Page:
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  • The clinical picture of an abrupt onset of coma followed by rapid recovery within a few hours should arouse suspicion for GHB intoxication.
  • GHB levels are rarely available in a timely fashion.
  • Coingestions with alcohol and ecstasy are commonly associated with the recreational use of GHB.
  • Exposures to solvents or other products containing GHB precursors may lead to delayed GHB intoxication.
  • From a legal perspective, GHB levels are problematic


Gamma-hydroxybutyrate (GHB) was originally investigated in the 1960s as a general anesthetic. Adverse effects such as seizure-like activity and an unpredictable duration of anesthesia precluded its widespread acceptance in the United States. During the 1980s, GHB became popular with bodybuilders as a purported anabolic steroid alternative, and was available in gymnasiums and health food stores. After several reports of GHB toxicity were released, nonprescription sales of GHB in nutritional supplements were banned by the FDA. Despite this ban, however, in the 1990s, recreational use of GHB by adolescents and young adults at rave parties became an increasingly common problem, particularly in Europe. GHB gained notoriety in recent years as a drug used to facilitate sexual assault, because of its ability to cause rapid intoxication and amnesia. In addition, it is nearly colorless and odorless. In 2002, GHB was approved for the treatment of cataplexy in patients with narcolepsy, which remains its main clinical use today. It has dual status as a Schedule I and Schedule III drug of the Controlled Substances Act. Recently, some toys were found to have a coating containing 1,4-butanediol (1–4 BD), a GHB precursor which, after conversion to GHB, accidental intoxication in some children.1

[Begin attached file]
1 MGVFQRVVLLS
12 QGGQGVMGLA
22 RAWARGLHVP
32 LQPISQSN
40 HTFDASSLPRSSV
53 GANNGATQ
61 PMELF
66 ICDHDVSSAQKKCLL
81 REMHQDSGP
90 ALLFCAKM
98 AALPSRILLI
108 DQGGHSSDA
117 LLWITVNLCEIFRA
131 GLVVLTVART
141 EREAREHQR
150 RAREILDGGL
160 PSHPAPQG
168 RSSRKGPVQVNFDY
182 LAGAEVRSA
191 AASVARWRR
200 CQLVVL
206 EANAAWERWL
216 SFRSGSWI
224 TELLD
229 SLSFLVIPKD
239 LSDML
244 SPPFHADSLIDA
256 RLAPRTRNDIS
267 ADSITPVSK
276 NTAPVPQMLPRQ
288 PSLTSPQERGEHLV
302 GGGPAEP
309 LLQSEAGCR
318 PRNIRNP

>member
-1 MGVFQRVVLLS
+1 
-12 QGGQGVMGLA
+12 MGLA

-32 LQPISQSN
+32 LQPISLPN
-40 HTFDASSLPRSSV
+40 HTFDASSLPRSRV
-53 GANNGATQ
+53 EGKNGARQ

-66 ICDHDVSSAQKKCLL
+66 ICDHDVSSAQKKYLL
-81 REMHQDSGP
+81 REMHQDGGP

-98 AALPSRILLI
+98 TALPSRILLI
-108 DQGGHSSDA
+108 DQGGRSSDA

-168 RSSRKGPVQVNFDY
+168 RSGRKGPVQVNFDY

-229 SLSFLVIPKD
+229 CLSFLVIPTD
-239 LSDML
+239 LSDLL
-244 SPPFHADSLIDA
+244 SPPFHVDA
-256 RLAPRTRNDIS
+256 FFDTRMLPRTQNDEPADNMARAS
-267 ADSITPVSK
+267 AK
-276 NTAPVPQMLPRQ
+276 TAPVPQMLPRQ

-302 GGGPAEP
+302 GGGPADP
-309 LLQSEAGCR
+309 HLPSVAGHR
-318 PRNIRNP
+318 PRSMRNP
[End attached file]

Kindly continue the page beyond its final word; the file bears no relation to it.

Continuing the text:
GHB is sold illicitly under various street names (Table 125–1). Intentionally obscure synonyms for the chemical names of GHB and its precursors help to conceal the identity of illicit GHB products. Two common precursors of GHB include gamma-butyrolactone (GBL) and 1–4 BD, which can be found in industrial solvents such as paint thinners, floor strippers, and consumer nail care products. Sales of “chemistry kits” containing GHB precursors were an attempt to circumvent the GHB restriction. Currently, both GBL and 1–4 BD are listed as controlled substance analogues.

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Table 125-1. “Street” and Chemical Names for Gamma-Hydroxybutyrate

GHB is available as a clear liquid, white powder, tablet, or capsule. Oral ingestion is the route most commonly used. For oral ingestions, peak concentrations occur within 25 to 45 minutes. The presence of gastric contents may decrease bioavailability. Duration of effect is approximately 1 to 2.5 hours after anesthetic doses of 50 to 60 mg/kg and 2.5 hours after accidental overdoses. Plasma ...

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